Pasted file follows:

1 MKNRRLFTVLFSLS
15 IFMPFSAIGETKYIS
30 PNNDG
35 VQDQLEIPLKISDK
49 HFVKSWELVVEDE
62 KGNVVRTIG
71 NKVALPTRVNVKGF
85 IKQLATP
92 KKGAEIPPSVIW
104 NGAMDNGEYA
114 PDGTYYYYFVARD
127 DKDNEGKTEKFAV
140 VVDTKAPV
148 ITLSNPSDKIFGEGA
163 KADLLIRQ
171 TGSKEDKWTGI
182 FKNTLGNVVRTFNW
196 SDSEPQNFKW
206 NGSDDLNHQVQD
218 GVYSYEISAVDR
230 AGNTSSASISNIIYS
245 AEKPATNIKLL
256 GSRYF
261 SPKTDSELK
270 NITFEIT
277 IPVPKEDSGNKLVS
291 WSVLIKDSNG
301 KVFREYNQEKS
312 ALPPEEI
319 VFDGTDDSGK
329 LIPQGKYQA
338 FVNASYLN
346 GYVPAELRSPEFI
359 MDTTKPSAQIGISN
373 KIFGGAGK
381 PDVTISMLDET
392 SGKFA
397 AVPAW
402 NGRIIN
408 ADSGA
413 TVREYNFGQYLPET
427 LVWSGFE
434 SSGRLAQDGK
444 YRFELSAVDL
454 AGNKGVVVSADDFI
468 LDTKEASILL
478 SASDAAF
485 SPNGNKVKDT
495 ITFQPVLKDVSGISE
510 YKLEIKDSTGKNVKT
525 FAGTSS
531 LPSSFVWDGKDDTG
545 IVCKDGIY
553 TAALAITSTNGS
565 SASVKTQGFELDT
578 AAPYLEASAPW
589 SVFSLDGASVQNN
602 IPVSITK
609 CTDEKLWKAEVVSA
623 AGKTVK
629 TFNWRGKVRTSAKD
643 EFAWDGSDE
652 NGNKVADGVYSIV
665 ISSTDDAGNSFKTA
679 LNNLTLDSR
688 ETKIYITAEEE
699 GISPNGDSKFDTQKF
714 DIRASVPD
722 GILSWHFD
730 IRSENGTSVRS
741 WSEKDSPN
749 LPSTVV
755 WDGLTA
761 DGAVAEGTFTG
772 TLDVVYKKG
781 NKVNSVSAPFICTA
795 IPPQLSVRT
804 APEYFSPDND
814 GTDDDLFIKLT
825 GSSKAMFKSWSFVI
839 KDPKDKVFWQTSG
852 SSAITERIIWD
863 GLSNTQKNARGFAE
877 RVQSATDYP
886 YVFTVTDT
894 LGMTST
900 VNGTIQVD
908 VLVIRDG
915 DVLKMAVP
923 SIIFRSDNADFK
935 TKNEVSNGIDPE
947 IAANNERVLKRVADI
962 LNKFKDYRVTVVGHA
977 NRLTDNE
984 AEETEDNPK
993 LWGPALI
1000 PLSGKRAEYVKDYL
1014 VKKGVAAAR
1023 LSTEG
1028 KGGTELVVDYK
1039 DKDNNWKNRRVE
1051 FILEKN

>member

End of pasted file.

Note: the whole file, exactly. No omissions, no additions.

1 MKNRRLFTVLFSLS
15 IFMPFSAIGETKYIS
30 PNNDG
35 VQDQLEIPLKISDK
49 HFVKSWELVVEDE
62 KGNVVRTIG
71 NKVALPTRVNVKGF
85 IKQLATP
92 KKGAEIPPSVIW
104 NGAMDNGEYA
114 PDGTYYYYFVARD
127 DKDNEGKTEKFAV
140 VVDTKAPV
148 ITLSNPSDKIFGEGA
163 KADLLIRQ
171 TGSKEDKWTGI
182 FKNTLGNVVRTFNW
196 SDSEPQNFKW
206 NGSDDLNHQVQD
218 GVYSYEISAVDR
230 AGNTSSASISNIIYS
245 AEKPATNIKLL
256 GSRYF
261 SPKTDSELK
270 NITFEIT
277 IPVPKEDSGNKLVS
291 WSVLIKDSNG
301 KVFREYNQEKS
312 ALPPEEI
319 VFDGTDDSGK
329 LIPQGKYQA
338 FVNASYLN
346 GYVPAELRSPEFI
359 MDTTKPSAQIGISN
373 KIFGGAGK
381 PDVTISMLDET
392 SGKFA
397 AVPAW
402 NGRIIN
408 ADSGA
413 TVREYNFGQYLPET
427 LVWSGFE
434 SSGRLAQDGK
444 YRFELSAVDL
454 AGNKGVVVSADDFI
468 LDTKEASILL
478 SASDAAF
485 SPNGNKVKDT
495 ITFQPVLKDVSGISE
510 YKLEIKDSTGKNVKT
525 FAGTSS
531 LPSSFVWDGKDDTG
545 IVCKDGIY
553 TAALAITSTNGS
565 SASVKTQGFELDT
578 AAPYLEASAPW
589 SVFSLDGASVQNN
602 IPVSITK
609 CTDEKLWKAEVVSA
623 AGKTVK
629 TFNWRGKVRTSAKD
643 EFAWDGSDE
652 NGNKVADGVYSIV
665 ISSTDDAGNSFKTA
679 LNNLTLDSR
688 ETKIYITAEEE
699 GISPNGDSKFDTQKF
714 DIRASVPD
722 GILSWHFD
730 IRSENGTSVRS
741 WSEKDSPN
749 LPSTVV
755 WDGLTA
761 DGAVAEGTFTG
772 TLDVVYKKG
781 NKVNSVSAPFICTA
795 IPPQLSVRT
804 APEYFSPDND
814 GTDDDLFIKLT
825 GSSKAMFKSWSFVI
839 KDPKDKVFWQTSG
852 SSAITERIIWD
863 GLSNTQKNARGFAE
877 RVQSATDYP
886 YVFTVTDT
894 LGMTST
900 VNGTIQVD
908 VLVIRDG
915 DVLKMAVP
923 SIIFRSDNADFK
935 TKNEVSNGIDPE
947 IAANNERVLKRVADI
962 LNKFKDYRVTVVGHA
977 NRLTDNE
984 AEETEDNPK
993 LWGPALI
1000 PLSGKRAEYVKDYL
1014 VKKGVAAAR
1023 LSTEG
1028 KGGTELVVDYK
1039 DKDNNWKNRRVE
1051 FILEKN

>member